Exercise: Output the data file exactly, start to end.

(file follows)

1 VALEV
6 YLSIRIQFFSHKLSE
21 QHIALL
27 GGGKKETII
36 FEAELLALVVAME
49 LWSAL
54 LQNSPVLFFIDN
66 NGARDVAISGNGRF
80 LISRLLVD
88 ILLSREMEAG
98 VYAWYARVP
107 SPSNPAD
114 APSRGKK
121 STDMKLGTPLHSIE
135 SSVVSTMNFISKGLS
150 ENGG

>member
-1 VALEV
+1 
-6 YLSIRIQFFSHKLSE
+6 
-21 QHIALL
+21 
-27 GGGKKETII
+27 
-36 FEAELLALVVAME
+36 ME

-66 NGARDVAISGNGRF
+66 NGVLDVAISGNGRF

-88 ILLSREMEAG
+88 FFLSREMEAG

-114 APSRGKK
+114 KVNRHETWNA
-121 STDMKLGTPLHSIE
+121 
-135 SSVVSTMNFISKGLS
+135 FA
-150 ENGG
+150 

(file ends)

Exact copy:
1 VALEV
6 YLSIRIQFFSHKLSE
21 QHIALL
27 GGGKKETII
36 FEAELLALVVAME
49 LWSAL
54 LQNSPVLFFIDN
66 NGARDVAISGNGRF
80 LISRLLVD
88 ILLSREMEAG
98 VYAWYARVP
107 SPSNPAD
114 APSRGKK
121 STDMKLGTPLHSIE
135 SSVVSTMNFISKGLS
150 ENGG

>member
-1 VALEV
+1 
-6 YLSIRIQFFSHKLSE
+6 
-21 QHIALL
+21 
-27 GGGKKETII
+27 
-36 FEAELLALVVAME
+36 ME

-66 NGARDVAISGNGRF
+66 NGVLDVAISGNGRF

-88 ILLSREMEAG
+88 FFLSREMEAG

-114 APSRGKK
+114 KVNRHETWNA
-121 STDMKLGTPLHSIE
+121 
-135 SSVVSTMNFISKGLS
+135 FA
-150 ENGG
+150 